ManageEngine NetFlow Analyzer

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With the continuous growth of organizations’ networks, network traffic analysis is one of the most essential tasks involved in ensuring good network health and network security. Network traffic analysis solutions analyze all entities and metrics that make up the entire network, and provide extended visibility. In this article, I will be reviewing ManageEngine NetFlow Analyzer.

NetFlow Analyzer is a standalone flow-based bandwidth monitoring and network traffic analysis tool.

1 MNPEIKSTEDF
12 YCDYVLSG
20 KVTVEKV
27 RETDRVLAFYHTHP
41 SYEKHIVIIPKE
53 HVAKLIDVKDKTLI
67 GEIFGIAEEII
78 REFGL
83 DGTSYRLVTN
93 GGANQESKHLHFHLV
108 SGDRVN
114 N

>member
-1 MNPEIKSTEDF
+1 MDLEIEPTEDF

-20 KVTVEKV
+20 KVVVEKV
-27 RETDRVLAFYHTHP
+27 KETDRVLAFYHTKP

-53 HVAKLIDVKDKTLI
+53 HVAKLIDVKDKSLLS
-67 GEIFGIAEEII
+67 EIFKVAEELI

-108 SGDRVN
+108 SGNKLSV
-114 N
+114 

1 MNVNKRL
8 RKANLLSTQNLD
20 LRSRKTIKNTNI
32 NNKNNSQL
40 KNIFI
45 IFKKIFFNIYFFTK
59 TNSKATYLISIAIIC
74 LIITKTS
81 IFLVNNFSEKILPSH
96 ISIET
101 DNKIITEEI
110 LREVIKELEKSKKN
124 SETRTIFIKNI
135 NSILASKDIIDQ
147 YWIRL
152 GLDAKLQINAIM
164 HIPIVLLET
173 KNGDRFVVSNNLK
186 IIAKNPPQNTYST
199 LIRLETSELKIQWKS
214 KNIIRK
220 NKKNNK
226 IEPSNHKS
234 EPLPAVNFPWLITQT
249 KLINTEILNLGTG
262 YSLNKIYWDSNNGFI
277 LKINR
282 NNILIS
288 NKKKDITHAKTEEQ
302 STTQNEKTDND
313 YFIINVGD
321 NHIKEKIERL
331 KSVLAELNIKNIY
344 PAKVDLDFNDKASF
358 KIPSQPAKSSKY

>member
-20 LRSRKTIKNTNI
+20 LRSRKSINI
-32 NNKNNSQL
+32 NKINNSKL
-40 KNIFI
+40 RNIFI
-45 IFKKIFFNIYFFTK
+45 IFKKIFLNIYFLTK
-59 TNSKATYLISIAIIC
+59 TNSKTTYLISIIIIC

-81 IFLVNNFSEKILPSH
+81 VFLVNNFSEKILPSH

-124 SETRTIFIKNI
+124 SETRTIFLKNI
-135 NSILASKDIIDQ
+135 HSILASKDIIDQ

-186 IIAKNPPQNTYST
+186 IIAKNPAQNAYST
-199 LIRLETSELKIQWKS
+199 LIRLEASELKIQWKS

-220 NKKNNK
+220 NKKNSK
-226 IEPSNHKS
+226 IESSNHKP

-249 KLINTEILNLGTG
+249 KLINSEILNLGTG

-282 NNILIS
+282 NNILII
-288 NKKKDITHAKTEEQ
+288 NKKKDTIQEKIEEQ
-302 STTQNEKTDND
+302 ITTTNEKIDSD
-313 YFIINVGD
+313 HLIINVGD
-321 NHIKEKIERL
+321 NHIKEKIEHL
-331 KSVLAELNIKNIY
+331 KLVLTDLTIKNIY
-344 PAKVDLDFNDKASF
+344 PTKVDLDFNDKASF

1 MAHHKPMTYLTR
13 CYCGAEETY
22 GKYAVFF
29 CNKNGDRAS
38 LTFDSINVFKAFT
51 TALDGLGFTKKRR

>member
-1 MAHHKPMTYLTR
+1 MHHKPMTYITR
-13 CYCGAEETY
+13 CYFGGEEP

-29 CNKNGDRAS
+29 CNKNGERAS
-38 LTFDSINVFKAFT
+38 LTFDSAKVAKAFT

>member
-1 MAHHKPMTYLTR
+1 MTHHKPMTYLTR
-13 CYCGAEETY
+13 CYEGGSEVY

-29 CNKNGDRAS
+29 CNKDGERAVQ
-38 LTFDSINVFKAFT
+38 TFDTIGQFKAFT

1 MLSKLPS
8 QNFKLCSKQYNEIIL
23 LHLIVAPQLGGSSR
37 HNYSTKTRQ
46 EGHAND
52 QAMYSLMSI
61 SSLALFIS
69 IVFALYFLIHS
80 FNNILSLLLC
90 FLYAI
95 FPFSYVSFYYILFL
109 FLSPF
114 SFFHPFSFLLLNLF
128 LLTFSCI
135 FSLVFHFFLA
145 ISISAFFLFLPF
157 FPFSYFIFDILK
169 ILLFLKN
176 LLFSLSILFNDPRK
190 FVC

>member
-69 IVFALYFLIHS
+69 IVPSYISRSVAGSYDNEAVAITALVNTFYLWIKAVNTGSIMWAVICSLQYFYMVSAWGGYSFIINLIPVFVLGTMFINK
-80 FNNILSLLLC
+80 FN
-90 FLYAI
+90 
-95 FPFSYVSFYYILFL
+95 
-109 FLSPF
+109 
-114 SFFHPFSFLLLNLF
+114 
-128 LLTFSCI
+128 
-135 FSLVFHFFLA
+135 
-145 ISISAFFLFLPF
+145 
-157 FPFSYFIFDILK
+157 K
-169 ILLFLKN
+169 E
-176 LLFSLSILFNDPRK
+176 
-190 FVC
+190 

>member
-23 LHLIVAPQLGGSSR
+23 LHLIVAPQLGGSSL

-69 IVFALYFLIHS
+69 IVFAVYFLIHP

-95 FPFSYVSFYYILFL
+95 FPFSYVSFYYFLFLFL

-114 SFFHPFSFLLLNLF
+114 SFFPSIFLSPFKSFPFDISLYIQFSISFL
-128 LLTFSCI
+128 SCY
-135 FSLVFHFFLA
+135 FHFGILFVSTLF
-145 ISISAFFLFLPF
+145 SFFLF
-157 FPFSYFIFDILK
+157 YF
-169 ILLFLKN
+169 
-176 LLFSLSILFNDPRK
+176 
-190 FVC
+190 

Pre-installation

For the review, I will be downloading and installing my own setup of NetFlow Analyzer. ManageEngine offers a 30-day free trial of NetFlow Analyzer (available here) that can be used to monitor up to 1,000 interfaces. There is also an online demo with pre-populated devices and data that you can check out here. This is a simple click-and-download process that doesn’t involve any long steps or even your email address. The size of both the Windows and Linux installation files for the latest edition (12.5 at the time of this review) is less than 250MB, which is a huge difference compared to the large file sizes of the product’s competitors.

Prerequisites

The basic hardware and software requirements are as follows:

  • 3.2GHz quad-core processor, or equivalent ‌
  • 6GB RAM ‌
  • 200GB storage
  • ‌PostgreSQL or MSSQL database